(Revised 6 Jan 2016)
It has an airy but not so floppy structure, and it can bloom from August into fall in my area. It is drought tolerance and can take poor soil, but probably more important to also note it is wet intolerance; a survival concern. Full sun is essential as well. The ornamental attributes of Agastache are of interest to me; enough that it is on my new acquisition radar each year.
Agastache ‘Astello Indigo’
I sowed this from seeds. It should be very useful purplish blue flower for garden composition.
Agastache ‘Black Adder’
This is a cross between A. rugosum and A. foeniculum. Its cool bluish purple colour and vertical structure would be very useful for composition.
This delightful Agastache can bloom non-stop from August into November. It only survived a couple of winter, but self sowed a couple of seedlings.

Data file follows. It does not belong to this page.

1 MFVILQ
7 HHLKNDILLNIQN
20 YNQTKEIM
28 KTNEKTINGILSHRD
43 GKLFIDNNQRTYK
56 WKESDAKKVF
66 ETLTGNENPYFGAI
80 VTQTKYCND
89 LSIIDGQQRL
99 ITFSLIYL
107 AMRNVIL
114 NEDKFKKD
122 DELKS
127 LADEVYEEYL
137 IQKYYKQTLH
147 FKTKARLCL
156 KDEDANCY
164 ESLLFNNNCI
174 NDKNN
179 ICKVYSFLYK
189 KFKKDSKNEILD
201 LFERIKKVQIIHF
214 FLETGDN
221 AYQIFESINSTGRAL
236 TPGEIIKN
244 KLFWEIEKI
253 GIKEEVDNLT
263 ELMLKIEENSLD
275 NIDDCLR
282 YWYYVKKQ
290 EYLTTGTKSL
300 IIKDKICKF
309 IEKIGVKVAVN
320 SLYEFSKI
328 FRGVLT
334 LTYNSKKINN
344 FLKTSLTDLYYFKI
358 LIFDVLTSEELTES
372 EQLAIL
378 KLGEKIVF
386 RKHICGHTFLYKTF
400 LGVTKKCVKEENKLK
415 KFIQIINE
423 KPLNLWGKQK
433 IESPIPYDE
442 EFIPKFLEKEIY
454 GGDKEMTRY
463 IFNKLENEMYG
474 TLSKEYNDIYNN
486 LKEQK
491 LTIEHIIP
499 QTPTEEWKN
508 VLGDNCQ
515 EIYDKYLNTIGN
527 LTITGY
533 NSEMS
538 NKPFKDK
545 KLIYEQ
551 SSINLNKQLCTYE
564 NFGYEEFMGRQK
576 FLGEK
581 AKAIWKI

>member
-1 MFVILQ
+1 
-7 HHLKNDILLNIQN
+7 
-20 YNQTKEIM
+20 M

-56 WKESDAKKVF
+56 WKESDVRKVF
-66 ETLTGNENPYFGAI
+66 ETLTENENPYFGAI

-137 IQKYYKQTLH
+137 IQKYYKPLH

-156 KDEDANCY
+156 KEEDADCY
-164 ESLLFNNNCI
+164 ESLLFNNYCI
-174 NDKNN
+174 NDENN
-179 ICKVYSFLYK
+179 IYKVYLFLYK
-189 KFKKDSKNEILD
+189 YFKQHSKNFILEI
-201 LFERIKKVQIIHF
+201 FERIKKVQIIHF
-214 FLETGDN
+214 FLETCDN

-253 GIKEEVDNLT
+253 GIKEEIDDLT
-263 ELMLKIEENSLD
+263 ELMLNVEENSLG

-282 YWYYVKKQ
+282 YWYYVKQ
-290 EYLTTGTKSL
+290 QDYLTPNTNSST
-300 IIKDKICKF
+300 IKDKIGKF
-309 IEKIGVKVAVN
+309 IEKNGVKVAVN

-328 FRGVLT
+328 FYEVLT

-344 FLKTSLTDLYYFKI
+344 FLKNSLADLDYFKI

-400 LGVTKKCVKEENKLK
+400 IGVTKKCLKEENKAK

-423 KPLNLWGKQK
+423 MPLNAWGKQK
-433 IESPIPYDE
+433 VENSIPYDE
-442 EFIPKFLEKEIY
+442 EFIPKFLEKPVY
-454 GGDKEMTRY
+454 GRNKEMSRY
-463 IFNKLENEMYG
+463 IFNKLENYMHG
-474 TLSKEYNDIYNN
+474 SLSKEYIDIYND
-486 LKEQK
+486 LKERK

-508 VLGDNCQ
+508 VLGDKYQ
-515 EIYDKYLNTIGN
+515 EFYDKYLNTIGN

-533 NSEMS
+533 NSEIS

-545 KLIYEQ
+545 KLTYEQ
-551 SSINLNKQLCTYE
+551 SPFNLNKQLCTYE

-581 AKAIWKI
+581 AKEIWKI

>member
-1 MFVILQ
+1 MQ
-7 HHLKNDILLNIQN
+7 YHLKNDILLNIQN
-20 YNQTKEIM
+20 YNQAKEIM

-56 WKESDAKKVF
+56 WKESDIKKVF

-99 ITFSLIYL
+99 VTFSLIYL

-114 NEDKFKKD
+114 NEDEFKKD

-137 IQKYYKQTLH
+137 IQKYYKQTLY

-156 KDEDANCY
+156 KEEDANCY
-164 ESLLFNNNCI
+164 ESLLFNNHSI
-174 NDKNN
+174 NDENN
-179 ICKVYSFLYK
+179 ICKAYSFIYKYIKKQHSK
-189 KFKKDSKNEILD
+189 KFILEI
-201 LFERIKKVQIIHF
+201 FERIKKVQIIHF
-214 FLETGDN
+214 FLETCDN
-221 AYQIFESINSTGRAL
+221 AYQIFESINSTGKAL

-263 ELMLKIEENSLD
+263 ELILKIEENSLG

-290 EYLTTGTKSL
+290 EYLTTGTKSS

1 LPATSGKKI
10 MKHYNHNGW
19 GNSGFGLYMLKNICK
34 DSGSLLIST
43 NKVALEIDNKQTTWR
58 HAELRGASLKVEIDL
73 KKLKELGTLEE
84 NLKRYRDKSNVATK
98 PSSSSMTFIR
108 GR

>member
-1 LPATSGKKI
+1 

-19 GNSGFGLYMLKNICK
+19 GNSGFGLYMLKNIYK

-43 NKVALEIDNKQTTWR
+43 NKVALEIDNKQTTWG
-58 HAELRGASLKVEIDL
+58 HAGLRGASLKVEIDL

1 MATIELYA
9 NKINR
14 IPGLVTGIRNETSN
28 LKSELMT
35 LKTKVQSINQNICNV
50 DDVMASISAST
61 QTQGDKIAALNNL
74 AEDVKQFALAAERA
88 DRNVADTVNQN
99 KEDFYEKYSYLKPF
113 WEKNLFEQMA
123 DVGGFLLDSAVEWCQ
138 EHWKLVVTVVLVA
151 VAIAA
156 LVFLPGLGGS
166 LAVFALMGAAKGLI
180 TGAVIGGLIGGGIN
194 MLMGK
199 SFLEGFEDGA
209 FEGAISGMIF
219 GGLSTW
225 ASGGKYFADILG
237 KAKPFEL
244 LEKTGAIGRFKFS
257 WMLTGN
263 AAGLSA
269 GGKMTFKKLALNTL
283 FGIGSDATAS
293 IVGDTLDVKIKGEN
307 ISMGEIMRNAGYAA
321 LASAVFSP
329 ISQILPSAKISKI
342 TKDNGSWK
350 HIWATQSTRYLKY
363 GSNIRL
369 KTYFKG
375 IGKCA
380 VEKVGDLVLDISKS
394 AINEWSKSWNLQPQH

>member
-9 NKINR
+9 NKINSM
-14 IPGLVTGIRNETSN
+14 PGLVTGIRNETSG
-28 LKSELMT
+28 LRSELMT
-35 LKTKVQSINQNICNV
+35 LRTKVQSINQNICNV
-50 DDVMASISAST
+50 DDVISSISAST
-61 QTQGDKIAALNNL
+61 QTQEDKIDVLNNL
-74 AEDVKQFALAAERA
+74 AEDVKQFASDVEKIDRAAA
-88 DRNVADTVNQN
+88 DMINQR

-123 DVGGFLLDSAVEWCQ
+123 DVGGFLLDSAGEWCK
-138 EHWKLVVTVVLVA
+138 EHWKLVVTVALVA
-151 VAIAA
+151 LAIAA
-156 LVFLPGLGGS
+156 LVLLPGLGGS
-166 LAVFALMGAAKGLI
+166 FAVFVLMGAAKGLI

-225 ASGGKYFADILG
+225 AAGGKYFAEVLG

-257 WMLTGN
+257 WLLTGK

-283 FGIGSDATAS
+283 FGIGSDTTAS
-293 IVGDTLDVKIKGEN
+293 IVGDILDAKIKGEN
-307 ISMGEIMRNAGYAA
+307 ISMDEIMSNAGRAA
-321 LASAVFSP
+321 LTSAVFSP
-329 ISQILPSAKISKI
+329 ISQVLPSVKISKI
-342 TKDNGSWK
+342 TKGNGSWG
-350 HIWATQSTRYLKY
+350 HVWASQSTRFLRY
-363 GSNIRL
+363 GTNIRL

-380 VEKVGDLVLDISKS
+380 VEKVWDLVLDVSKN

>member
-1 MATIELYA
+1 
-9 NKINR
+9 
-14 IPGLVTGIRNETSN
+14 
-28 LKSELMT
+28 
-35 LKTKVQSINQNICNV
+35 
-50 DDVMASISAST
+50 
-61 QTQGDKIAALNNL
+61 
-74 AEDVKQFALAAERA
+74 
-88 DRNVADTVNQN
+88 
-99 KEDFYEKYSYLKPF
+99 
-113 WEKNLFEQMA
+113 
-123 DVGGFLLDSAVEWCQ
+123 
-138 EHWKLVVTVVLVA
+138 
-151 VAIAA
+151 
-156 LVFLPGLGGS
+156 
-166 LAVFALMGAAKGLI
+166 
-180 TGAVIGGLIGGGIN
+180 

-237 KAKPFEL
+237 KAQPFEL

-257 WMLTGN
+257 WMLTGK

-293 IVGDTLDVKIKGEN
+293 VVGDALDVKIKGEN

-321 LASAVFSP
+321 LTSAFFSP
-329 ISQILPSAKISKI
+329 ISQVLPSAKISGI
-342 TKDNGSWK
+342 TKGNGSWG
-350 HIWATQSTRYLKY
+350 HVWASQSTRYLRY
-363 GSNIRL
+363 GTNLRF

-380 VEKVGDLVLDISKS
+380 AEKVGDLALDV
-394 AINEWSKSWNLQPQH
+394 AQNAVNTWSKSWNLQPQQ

Agastache cana ‘Purple Pygmy’
Its flower colour is more showy than my other Agastaches. Some books rates it as hardy to Zone 7, but it managed to survive a few winters before being killed in a severe winter.
I grew them from seeds, but they appeared to be aggressive sowers. So they were removed after one year of trial even though I kind of like their tall structures.
It is supposed to be a relatively more hardy Agastache. The subtle light flower colour makes it useful accompanying other sun loving plants. It appeared to be killed in the severe winter of 2014, but some new shoots appeared at its base by summer.